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IP Rising

If a thousand-mile journey starts with a single step, the migration to IP storage is well underway.

Indeed, the recent re-ascendance of iSCSI after a disappointing start a couple of years back, heralds a new turn for the SAN market, one predicted by Byte and Switch nearly a year ago (see iSCSI's Second Act). As more companies opt for iSCSI products as a replacement for direct-attached storage, the market gets closer to shunting Fibre Channel to the legacy bin (see ISCSI: Next Big Thing or H-IP-E?).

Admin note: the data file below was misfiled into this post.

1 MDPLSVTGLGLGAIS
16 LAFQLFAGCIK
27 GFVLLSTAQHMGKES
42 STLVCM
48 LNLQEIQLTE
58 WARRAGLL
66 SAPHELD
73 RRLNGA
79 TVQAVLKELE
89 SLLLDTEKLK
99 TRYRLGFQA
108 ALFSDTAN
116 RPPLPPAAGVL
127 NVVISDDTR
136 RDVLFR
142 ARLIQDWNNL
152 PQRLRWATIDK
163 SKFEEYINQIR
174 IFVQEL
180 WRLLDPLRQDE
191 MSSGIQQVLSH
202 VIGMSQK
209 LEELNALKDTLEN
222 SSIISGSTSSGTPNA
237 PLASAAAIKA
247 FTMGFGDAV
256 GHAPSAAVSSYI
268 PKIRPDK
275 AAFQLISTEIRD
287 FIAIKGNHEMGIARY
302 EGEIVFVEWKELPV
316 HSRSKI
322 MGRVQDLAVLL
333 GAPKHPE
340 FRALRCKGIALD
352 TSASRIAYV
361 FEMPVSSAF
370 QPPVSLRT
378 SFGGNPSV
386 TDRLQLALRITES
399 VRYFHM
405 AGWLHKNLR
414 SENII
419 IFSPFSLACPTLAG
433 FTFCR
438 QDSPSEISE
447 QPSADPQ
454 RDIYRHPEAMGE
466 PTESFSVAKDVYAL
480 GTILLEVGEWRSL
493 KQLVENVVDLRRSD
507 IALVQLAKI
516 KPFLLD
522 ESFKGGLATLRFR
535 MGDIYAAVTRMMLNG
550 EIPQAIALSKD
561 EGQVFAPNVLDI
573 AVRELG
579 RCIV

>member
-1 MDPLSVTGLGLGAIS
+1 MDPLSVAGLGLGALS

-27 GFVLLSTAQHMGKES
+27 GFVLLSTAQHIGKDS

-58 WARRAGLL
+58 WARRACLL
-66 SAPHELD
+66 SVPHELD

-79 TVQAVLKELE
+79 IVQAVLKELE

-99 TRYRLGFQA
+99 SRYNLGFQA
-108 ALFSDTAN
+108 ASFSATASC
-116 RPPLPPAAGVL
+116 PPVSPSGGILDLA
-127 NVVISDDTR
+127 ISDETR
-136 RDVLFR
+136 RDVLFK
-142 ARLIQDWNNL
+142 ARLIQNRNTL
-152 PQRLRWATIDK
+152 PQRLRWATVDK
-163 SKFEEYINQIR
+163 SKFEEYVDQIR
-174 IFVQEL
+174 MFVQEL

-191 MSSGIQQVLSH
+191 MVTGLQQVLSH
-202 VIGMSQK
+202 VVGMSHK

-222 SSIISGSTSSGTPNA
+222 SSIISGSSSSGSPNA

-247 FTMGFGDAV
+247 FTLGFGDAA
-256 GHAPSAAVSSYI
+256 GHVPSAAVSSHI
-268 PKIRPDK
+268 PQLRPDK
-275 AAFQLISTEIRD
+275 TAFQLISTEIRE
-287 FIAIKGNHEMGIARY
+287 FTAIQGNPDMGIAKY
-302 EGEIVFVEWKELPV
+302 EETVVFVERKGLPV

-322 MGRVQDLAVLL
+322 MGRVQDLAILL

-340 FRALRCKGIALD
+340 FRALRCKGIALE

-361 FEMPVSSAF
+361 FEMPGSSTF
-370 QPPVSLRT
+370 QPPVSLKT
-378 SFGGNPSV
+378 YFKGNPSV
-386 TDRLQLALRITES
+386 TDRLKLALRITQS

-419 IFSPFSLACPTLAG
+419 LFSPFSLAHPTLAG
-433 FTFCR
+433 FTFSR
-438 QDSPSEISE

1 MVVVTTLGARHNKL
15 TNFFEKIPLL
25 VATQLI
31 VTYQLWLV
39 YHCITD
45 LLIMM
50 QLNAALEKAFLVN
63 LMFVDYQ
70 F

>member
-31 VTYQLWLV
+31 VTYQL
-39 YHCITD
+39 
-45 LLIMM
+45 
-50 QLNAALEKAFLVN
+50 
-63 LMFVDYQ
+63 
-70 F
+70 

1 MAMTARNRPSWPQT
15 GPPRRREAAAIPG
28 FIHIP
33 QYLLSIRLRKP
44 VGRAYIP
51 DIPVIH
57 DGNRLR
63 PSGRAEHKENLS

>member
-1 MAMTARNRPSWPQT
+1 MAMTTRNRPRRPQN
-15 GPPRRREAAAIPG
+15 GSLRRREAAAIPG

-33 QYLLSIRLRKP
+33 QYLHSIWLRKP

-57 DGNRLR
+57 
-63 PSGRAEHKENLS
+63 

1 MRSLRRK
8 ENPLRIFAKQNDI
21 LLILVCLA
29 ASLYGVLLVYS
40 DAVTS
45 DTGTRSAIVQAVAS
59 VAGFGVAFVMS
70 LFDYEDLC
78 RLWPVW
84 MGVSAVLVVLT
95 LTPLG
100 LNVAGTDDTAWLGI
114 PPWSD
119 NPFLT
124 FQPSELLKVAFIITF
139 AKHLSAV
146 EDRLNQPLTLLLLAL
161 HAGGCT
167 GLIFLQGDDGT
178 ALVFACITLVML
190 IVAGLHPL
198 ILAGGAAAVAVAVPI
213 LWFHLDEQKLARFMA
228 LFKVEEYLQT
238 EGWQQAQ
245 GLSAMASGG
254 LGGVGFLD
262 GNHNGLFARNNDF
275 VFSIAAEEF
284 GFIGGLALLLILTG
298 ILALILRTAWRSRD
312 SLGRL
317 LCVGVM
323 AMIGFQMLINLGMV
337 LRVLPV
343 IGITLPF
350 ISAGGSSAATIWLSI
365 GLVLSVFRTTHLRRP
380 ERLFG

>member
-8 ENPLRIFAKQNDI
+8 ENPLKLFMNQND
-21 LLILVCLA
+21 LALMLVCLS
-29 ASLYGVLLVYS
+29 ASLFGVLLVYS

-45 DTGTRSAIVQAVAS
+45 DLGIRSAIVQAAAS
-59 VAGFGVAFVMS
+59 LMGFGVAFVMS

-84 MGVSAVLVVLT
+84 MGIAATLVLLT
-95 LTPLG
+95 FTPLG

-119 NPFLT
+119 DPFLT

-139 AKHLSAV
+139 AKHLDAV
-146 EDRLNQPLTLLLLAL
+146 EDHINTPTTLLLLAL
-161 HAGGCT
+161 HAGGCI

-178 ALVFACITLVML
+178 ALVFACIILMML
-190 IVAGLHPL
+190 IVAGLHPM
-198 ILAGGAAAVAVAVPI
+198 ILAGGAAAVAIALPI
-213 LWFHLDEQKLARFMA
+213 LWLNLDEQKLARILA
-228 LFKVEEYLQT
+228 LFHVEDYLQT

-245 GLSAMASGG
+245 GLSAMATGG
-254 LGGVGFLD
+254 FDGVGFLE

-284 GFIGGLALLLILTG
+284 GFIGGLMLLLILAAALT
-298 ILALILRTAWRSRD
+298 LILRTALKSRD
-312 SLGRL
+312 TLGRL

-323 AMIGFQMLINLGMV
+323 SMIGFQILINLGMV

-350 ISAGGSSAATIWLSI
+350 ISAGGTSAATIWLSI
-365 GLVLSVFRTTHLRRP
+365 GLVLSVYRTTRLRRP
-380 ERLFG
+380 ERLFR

Let's start with the basics. Fibre Channel was created to offer block-oriented, high-speed switched links between storage devices. For years, it's gotten that job done.

But IP storage could do it better. Fibre Channel, for instance, tops out at about 2 Gbit/s today; IP-enabled SANs can run at Gigabit Ethernet, but could easily exceed that as 10-Gbit/s Ethernet emerges. Fibre Channel travels at up to 600 km; IP SANs could easily double that today, via encapsulation.

What's more, IP SANs, by making use of the existing telecom and data comm infrastructure, would obviate the need for enterprise customers to maintain separate network technologies and separate sets of resident experts – for storage and other data-center functions. This spells savings in both capital and operational costs.

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